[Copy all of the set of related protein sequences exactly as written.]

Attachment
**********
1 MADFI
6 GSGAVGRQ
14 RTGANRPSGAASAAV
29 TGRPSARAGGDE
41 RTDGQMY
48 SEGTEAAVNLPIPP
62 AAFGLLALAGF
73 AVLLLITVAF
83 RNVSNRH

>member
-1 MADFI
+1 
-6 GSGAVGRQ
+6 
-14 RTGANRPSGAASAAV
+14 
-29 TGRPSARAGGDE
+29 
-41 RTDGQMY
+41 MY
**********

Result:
1 MADFI
6 GSGAVGRQ
14 RTGANRPSGAASAAV
29 TGRPSARAGGDE
41 RTDGQMY
48 SEGTEAAVNLPIPP
62 AAFGLLALAGF
73 AVLLLITVAF
83 RNVSNRH

>member
-1 MADFI
+1 
-6 GSGAVGRQ
+6 
-14 RTGANRPSGAASAAV
+14 
-29 TGRPSARAGGDE
+29 
-41 RTDGQMY
+41 MY